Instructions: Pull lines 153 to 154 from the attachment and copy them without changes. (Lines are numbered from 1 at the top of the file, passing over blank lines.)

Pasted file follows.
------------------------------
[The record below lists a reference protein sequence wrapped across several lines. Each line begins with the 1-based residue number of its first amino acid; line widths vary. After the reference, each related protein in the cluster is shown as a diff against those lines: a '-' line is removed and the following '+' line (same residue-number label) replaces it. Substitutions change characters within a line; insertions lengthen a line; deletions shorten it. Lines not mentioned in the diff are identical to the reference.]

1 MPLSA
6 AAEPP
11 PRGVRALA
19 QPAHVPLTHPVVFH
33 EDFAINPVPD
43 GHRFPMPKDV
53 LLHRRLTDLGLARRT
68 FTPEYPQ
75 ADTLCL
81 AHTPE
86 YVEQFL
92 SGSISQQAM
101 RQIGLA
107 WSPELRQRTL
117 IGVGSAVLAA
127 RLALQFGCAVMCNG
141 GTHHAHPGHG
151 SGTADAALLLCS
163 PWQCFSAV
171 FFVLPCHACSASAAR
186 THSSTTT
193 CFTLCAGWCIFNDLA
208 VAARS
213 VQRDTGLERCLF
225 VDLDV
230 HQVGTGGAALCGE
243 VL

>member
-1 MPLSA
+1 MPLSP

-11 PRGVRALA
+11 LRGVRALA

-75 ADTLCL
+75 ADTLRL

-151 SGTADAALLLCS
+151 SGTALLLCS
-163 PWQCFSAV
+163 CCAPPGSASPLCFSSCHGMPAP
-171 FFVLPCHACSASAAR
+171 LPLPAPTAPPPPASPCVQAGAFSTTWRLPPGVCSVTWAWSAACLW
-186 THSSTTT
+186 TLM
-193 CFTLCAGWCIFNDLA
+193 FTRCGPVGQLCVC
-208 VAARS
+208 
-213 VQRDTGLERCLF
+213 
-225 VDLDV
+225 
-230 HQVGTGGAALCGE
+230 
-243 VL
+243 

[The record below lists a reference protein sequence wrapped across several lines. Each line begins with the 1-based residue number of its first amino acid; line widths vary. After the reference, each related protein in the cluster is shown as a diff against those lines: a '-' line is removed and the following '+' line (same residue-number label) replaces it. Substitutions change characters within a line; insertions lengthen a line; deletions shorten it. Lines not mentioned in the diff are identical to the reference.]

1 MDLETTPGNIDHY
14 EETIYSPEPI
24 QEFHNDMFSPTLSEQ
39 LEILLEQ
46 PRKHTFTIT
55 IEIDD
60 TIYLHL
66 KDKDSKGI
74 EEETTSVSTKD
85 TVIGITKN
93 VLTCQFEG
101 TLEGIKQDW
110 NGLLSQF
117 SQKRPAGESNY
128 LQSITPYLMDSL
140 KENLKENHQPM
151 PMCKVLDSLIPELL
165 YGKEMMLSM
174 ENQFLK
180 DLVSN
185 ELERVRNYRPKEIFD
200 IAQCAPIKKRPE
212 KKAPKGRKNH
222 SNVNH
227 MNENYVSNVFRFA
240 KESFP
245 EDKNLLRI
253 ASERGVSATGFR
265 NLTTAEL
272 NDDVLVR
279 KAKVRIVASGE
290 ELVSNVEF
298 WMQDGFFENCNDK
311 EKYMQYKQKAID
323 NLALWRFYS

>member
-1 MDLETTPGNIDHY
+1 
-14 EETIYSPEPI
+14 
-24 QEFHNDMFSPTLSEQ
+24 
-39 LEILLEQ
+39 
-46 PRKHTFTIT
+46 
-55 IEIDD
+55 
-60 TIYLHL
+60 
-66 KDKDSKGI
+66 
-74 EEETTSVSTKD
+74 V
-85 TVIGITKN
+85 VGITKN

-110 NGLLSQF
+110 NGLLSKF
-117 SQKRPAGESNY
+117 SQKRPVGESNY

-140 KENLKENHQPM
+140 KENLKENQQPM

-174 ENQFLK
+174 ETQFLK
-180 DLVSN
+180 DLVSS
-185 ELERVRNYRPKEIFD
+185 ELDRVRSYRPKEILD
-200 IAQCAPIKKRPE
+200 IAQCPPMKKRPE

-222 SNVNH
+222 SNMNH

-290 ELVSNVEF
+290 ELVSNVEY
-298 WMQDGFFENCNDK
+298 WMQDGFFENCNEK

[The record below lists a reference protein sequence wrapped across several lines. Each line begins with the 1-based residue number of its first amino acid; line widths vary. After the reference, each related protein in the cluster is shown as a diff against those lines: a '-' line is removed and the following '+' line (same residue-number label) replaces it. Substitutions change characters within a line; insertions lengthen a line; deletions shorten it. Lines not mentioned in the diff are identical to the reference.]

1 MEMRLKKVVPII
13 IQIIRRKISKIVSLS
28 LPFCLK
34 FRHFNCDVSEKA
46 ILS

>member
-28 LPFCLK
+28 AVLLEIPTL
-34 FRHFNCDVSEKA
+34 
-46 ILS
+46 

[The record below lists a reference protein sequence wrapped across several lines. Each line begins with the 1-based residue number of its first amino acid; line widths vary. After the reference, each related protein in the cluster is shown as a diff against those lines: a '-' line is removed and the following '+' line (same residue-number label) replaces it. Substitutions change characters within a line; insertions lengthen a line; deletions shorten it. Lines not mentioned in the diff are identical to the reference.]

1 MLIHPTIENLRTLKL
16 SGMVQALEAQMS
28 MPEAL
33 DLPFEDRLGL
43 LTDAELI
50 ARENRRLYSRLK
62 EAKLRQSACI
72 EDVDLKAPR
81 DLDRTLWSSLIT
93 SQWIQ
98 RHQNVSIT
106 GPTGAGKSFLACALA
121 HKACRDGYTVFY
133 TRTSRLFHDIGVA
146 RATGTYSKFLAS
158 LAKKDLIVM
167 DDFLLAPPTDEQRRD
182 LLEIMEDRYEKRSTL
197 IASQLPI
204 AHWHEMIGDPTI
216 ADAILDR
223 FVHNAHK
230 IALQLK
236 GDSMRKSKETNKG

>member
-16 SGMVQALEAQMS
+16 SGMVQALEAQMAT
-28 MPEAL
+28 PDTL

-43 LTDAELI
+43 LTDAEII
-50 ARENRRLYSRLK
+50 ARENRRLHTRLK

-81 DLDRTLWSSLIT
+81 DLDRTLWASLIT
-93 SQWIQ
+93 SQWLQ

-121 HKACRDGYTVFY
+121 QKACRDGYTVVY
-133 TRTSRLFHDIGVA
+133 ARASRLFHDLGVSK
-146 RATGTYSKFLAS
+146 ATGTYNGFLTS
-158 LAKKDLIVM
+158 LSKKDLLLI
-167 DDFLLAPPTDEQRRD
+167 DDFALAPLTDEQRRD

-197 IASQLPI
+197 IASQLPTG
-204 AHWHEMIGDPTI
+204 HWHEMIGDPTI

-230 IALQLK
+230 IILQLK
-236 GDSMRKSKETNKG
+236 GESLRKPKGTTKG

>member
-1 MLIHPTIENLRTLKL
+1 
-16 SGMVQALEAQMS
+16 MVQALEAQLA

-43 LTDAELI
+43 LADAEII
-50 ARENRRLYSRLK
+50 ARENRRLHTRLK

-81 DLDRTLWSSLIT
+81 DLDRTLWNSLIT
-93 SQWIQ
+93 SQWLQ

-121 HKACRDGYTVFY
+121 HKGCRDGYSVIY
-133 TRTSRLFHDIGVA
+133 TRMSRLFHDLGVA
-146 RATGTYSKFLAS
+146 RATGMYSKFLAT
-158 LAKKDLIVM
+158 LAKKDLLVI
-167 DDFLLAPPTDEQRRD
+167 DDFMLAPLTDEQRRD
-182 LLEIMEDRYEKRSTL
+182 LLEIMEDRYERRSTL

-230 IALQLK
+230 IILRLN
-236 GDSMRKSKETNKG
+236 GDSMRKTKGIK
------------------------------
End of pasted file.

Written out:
62 EAKLRQSACI
72 EDVDLKAPR